Kindness- You Still Exist

 

Today’s post comes from Jodi Krah. Jodi is a member of the CON Patient Engagement Committee and frequent blog contributor. You can read Jodi’s other posts here and here


A couple of weeks ago I did an interview with a local newspaper reporter and we discussed what it was like to have obesity. In all honesty I was worried about speaking out in my local paper. Obesity isn’t easily explained; it is greatly misunderstood and carries a great deal of stigma. What reaction would my community, my employer, my coworkers, friends and family have? Would I face ridicule? Would people be open to looking at obesity as a disease? It was an uneasy feeling to say the least. Logical concerns based on my history.

You see for decades I have been told I was trying hard enough and if your told something long enough, by enough people you believe it. Thus the reason I tried and tried and tried to lose weight by myself- 4 decades to be exact.  I was keenly aware that my doctors, my family, friends and the media placed the blame squarely at my feet.  So I blamed myself too- I made my bed so I must lie in it.

As a result of these behaviours, beliefs and attitudes people living with obesity are a marginalized group, keeping millions and me from actually expecting, seeking and receiving effective affordable medical treatment.

It wasn’t until I gained my health back by a caring medical team that I realized I should have been given more dignity, understanding and support years ago.  I didn’t need to feel so incredibly horrible about myself and my abilities to manage my weight.

I also realize that if I don’t speak up about this we will not see improvements in this situation. So this is exactly what I’ve been doing- advocating for affordable effective medications (Canadians only have 2 unaffordable approved medications, US-6), improved access to treatments and care (look at the Obesity report card almost every province gets an F), acceptance of Obesity as a disease, redefining healthy body size language and supporting people suffering with obesity.

For several years now, across Canada I have spoken at medical conferences, written articles, spoke to groups, done interviews and basically spoke a great deal to whoever would listen. This has been a positive experience for me. I have felt heard and supported. Feedback has always been kind, respectful and inquisitive.  I feel and see the beginning of a change in attitude.  I’ve been told so many times how brave I am to share my story. This feedback always greatly touches me. However I don’t feel I’m being brave.  I feel grateful to be given a voice and to be heard. In my mind I feel more at peace because obesity experts tell me it’s not about my willpower or lack thereof. I feel hope more than ever before to have the support of other Obesity advocates pushing for dignity and respect to those affected. I feel optimistic that my voice can bring about change. That is incredibly empowering.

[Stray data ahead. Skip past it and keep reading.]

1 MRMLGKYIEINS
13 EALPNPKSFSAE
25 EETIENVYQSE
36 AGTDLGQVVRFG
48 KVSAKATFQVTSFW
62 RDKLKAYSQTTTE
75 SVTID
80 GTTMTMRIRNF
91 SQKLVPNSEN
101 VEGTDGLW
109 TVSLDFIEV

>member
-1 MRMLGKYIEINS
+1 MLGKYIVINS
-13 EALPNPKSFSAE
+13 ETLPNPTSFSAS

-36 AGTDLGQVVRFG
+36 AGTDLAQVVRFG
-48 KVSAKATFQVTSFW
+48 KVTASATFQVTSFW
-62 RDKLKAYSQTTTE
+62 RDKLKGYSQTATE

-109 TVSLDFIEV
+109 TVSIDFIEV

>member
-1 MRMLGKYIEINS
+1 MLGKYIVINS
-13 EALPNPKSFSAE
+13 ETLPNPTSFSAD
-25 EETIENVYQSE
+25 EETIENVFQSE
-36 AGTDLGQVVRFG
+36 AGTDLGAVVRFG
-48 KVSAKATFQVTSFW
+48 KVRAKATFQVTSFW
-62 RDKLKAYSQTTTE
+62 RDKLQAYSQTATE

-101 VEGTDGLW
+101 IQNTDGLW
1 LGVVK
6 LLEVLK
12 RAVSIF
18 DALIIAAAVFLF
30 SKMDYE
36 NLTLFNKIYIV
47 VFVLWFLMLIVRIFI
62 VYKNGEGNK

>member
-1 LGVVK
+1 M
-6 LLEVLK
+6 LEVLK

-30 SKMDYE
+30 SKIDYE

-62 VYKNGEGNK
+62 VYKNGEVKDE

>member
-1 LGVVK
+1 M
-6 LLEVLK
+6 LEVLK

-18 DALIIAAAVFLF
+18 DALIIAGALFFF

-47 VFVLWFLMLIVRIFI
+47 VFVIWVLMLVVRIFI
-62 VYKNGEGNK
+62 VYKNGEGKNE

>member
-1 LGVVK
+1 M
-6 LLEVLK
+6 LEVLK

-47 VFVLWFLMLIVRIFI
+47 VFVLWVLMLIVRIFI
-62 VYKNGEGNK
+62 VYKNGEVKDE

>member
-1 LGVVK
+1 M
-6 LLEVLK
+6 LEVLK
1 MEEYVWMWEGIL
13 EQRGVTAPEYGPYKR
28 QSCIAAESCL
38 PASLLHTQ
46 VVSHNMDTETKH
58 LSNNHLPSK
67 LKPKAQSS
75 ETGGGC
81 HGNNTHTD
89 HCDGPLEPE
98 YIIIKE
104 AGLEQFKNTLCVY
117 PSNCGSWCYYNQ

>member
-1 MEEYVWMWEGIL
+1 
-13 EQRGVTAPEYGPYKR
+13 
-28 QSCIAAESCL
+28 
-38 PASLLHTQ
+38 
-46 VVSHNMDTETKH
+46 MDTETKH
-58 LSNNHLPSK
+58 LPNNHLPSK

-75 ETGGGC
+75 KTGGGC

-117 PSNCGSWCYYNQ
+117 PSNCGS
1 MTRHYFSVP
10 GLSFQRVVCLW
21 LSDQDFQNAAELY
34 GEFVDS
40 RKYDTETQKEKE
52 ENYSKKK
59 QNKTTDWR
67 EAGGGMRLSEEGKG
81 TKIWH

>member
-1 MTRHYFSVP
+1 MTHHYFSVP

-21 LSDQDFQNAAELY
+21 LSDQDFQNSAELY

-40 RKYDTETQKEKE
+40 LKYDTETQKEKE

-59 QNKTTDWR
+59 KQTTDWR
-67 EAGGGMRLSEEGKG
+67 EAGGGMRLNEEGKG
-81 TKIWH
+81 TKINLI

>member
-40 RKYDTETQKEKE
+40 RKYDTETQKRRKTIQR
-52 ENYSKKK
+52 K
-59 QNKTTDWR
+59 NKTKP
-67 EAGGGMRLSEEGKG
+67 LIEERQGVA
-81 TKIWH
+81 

Being part of a local story on this topic was new for me. People I knew, maybe for years, would definitely see this and as noted earlier I worried what feedback would occur. The day the story was printed I received a flood of emails, phone calls and texts. Some expressed thankfulness, some worried they maybe added to my childhood sadness, and my boss sent an amazing email to express his support and admiration for speaking out, friends and family all sent positive comments and support. I was overwhelmed with relief to receive this feedback. I learned that people could change their opinions and attitudes by listening and learning. It’s called humanity.  If you are affected by obesity I encourage you to speak to your doctor for treatment or add your name to the growing list of supporters at the Canadian Obesity Network.

With each opportunity I am given to help others, I heal as well.  We only live once so make it the healthiest one it can be. I hope my story inspires you to be accepting, respectful and champions of those affected by obesity.

You can read Jodi’s full article here.

 

Allana

I have a PhD in population health from the University of Ottawa looking at why children are sedentary, the difference between types of sedentary behaviour (as you’d expect screen time is much worse than reading a book!) and what we can do about it in Canada, and around the world. I completed my master’s at Queen’s University in kinesiology and epidemiology, and graduated from Acadia University with a double major in biology and kinesiology. I am also a Certified Exercise Physiologist with the Canadian Society for Exercise Physiology, a Clinical Exercise Specialist with the American College of Sports Medicine and a Physical Activity in Public Health Specialist with the American College of Sports Medicine/National Physical Activity Society. I love to be active, especially when I get to be outside and especially when I get to explore a new city!